Many hun­ters – of­ten ex­pe­ri­enced con­ser­va­tion­ists – re­ject the idea that hunt­ing is only about tak­ing life

The Irish Times - Weekend Review - - OUTDOORS - Paddy Wood­worth

Very early on a re­cent Sun­day morn­ing, Mark Craven took his boat out on Lough Ree. He care­fully ar­ranged 30 duck de­coys – float­ing mod­els of mal­lards and wigeons, plus a swan to make the flock look more nat­u­ral – on the wa­ter.

His aim was to at­tract wild ducks and shoot them. How­ever, though he spent hours wait­ing qui­etly, and saw some wild­fowl, he never got a shot in.

“But I had a great day,” he says. “It’s all about the en­joy­ment of be­ing out there. I like the field­craft and the chal­lenge of the boat. And some­thing comes out of ev­ery hunt­ing trip. That Sun­day I think I saw two marsh har­ri­ers [birds of prey that are very rare on this lake] so I’m go­ing to go back and check them out.”

An­other hunter, Derek O’Brien, tells a sim­i­lar story. He had gone to Scot­land to hunt pink-footed geese, a species too rare to hunt here but in­creas­ingly nu­mer­ous across the wa­ter.

“And I didn’t hit one, but it doesn’t mat­ter. The sound of ‘pinks’ com­ing in over the es­tu­ary in the morn­ings, honk­ing in their thou­sands, is un­for­get­table.”

O’Brien was rem­i­nisc­ing af­ter an af­ter­noon out hunt­ing on a neigh­bour’s farm in north Co Dublin. Again, no shot was fired, but we had the plea­sure of watch­ing Tess, his springer spaniel, per­sis­tently sniff­ing out an elu­sive cock pheas­ant. Even when flushed, the bird never rose high enough to make a tar­get.

When we tried to fol­low it to the next field, nav­i­gat­ing a hedge and low ditch, O’Brien un­loaded his gun. As if it knew the safety drill, the pheas­ant had in fact moved un­seen high into the hedge, just above the ditch. With an ex­plo­sion of wings and break­ing twigs, it launched it­self safely into full flight as soon as we were briefly im­mo­bilised just be­neath it.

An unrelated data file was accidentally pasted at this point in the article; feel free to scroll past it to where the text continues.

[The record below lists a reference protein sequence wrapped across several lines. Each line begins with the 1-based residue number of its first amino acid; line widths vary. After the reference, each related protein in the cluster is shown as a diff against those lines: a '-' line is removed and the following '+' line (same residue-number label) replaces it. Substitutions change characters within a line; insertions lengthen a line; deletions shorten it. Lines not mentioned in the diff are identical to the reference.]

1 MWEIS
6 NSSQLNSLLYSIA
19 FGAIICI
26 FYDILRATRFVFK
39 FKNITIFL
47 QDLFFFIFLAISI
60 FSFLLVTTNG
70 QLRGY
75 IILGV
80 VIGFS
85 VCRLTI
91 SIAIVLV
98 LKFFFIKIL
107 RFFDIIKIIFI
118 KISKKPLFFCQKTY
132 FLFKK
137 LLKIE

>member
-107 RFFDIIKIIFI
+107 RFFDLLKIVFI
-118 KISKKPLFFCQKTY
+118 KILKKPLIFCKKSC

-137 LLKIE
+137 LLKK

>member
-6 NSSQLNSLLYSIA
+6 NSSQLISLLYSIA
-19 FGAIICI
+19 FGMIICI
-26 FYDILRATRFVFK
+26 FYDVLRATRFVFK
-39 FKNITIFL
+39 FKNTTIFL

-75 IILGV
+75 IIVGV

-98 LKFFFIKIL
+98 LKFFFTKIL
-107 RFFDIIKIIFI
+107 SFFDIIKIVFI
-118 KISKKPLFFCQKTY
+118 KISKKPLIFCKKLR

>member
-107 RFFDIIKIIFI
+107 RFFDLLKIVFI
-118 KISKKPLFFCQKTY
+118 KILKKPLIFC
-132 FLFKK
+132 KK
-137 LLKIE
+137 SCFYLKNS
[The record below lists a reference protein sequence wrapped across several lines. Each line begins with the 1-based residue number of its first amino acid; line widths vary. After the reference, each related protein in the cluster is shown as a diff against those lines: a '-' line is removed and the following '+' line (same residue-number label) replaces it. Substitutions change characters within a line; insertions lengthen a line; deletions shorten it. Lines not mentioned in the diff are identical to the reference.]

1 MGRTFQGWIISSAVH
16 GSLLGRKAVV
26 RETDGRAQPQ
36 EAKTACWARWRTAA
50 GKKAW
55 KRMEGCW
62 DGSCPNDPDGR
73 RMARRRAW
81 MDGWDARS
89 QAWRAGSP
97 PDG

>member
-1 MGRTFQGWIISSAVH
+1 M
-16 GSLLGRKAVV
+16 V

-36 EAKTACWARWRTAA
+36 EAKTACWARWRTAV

So we had no “bag” to bring home. But, as O’Brien said, we had been out in the fresh air with the dog and we had ob­served in­ter­est­ing pheas­ant be­hav­iour. We had also en­joyed see­ing many grey par­tridges – O’Brien is the game­keeper in charge of their rein­tro­duc­tion to the area. We had seen breath­tak­ing views, across fields glow­ing in low win­ter sun­light, all the way to Lam­bay Is­land and Howth Head.

Of course, no hunter sets out to re­turn empty-handed. But both men re­ject the im­age that hunt­ing is all about killing.

Mark Craven says that if he shoots a game bird, it must be for the ta­ble. “For me, the plea­sure is in the hunt, and the plea­sure is in the eat­ing. There’s not much plea­sure in the bit in be­tween, the act of killing, though I do find sat­is­fac­tion in get­ting in a good shot.”

Wide­spread per­cep­tion

There is also a wide­spread per­cep­tion that hos­til­ity be­tween hun­ters and en­vi­ron­men­tal­ists is in­evitable. Both O’Brien and Craven are ex­pe­ri­enced and prac­ti­cal con­ser­va­tion­ists. The Na­tional As­so­ci­a­tion of Re­gional Game Coun­cils, which sup­ports the par­tridge rein­tro­duc­tion pro­ject, points out on its web­site that “shoot­ing peo­ple have a vested in­ter­est in in­vest­ing in con­ser­va­tion and en­sur­ing that ... [ game species] pop­u­la­tions are not threat­ened.”

Nev­er­the­less, the re­la­tion­ship with con­ser­va­tion, as prac­tised to­day, is ob­vi­ously far from cosy. The as­so­ci­a­tion refers ap­prov­ingly to “fierce re­sis­tance” to “ill-con­ceived and ill-in­formed ac­tions of gov­ern­ments” in the same para­graph.